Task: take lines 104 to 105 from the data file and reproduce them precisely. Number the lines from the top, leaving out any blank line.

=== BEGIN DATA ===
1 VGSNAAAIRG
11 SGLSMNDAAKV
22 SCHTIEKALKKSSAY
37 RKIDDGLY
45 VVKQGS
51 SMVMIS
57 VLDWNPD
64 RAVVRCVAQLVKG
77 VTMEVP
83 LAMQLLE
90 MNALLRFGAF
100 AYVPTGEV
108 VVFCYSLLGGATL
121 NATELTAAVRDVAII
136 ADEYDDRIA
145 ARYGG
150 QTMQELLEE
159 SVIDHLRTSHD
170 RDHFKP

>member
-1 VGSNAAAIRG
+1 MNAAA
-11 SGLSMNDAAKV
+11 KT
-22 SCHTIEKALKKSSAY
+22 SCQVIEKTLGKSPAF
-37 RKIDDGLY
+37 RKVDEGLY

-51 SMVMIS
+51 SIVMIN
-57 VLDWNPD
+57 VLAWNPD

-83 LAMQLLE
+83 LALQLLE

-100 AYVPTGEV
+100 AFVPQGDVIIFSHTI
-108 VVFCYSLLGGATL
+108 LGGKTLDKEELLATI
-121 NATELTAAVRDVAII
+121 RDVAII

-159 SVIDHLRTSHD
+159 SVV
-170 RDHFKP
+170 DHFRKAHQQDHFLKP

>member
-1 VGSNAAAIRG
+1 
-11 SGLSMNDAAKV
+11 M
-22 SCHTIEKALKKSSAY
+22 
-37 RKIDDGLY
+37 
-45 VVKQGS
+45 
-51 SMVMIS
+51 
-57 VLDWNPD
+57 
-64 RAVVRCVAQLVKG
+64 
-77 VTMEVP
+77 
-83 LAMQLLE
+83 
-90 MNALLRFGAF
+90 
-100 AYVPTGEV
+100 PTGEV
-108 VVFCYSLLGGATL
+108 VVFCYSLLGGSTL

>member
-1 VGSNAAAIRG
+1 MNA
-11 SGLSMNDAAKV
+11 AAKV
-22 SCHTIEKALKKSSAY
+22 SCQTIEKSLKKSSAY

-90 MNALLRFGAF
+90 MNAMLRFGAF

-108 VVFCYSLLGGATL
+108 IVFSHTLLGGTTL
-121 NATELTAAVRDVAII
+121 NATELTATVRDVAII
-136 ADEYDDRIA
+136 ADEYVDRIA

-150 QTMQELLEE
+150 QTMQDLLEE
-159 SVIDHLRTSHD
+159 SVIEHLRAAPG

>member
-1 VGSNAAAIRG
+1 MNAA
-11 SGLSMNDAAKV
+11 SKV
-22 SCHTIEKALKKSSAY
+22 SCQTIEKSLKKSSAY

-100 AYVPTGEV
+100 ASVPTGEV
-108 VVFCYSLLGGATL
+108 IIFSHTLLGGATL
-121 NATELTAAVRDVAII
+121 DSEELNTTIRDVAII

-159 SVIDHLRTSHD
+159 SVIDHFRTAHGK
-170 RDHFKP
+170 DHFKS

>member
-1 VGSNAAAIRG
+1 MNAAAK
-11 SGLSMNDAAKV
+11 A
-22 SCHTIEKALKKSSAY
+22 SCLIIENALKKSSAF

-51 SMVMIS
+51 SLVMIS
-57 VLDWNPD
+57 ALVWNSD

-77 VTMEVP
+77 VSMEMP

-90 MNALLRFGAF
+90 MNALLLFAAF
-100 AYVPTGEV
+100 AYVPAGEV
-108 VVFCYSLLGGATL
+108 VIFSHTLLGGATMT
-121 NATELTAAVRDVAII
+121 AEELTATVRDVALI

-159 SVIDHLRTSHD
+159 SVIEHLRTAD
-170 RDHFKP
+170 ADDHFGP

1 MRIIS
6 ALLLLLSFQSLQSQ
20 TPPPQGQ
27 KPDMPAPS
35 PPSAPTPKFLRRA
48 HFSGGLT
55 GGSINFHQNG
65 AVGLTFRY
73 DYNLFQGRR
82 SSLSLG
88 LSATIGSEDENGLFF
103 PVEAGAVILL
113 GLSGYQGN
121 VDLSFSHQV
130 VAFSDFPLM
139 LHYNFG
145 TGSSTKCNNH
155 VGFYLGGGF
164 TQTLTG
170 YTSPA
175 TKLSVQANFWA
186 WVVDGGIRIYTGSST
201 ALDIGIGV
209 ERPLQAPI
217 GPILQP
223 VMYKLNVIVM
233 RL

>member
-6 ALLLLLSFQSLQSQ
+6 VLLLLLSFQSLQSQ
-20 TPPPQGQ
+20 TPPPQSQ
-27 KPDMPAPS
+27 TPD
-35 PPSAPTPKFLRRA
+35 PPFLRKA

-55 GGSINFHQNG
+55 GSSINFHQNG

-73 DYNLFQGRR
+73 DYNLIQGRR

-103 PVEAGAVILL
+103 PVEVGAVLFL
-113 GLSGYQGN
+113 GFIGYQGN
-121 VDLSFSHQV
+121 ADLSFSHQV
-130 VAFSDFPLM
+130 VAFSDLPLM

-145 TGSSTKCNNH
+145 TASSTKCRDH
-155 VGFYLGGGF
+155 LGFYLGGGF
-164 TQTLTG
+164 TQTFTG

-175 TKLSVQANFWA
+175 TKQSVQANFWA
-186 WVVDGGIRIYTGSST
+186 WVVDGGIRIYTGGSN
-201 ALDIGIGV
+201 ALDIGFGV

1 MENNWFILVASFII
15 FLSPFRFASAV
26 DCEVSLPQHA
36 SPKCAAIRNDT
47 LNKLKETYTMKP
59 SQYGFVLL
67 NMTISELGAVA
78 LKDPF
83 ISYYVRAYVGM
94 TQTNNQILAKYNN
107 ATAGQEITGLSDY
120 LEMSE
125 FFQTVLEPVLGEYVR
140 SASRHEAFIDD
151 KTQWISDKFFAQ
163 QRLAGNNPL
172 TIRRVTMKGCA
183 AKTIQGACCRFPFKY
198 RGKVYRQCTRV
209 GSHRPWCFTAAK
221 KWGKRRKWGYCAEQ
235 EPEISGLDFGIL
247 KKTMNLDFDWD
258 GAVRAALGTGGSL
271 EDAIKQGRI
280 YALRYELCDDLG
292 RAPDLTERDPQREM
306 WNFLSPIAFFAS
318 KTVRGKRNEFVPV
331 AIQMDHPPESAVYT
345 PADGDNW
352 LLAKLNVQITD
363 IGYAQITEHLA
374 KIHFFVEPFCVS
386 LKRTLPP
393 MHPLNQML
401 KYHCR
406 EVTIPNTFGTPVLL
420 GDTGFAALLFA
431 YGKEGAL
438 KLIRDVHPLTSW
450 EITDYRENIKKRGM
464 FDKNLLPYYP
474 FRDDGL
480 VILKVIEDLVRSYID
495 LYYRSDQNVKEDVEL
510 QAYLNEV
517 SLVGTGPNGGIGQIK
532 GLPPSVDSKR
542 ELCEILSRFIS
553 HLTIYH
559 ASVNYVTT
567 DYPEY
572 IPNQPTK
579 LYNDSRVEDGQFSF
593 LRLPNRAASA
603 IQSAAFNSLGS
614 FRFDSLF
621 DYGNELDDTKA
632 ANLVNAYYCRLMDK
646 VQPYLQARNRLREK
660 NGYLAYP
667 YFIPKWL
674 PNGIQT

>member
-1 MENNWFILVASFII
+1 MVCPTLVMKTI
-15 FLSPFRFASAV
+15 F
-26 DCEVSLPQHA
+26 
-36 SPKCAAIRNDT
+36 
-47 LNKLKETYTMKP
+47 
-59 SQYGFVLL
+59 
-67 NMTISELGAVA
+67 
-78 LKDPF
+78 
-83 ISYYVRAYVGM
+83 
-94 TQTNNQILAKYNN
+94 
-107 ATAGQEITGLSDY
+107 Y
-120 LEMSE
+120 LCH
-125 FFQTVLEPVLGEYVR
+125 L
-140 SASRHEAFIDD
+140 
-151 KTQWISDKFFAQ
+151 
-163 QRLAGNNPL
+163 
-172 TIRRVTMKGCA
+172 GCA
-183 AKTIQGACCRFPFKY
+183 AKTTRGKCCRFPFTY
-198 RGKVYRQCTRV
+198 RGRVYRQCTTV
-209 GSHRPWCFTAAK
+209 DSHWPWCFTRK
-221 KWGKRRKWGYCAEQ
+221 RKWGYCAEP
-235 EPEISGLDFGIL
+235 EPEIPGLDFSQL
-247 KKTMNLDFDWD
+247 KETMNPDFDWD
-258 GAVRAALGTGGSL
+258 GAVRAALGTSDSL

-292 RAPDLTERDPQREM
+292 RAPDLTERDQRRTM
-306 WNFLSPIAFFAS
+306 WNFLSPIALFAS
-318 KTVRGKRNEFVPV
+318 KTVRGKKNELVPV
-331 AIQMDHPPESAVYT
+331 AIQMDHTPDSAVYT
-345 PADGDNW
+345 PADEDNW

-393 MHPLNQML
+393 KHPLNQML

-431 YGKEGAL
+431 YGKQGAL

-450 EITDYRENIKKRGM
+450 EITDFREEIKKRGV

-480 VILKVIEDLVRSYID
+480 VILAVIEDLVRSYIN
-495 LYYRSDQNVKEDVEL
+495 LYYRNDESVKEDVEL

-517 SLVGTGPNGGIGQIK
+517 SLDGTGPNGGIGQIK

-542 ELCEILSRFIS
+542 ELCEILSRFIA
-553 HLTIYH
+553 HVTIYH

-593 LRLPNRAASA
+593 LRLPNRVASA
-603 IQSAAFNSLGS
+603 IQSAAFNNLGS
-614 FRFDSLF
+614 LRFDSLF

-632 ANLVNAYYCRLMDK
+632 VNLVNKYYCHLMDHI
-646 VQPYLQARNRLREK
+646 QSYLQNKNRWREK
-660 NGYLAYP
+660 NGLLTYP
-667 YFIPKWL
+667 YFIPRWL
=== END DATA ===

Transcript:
-159 SVIDHLRTSHD
+159 SVIDHFRTAHGK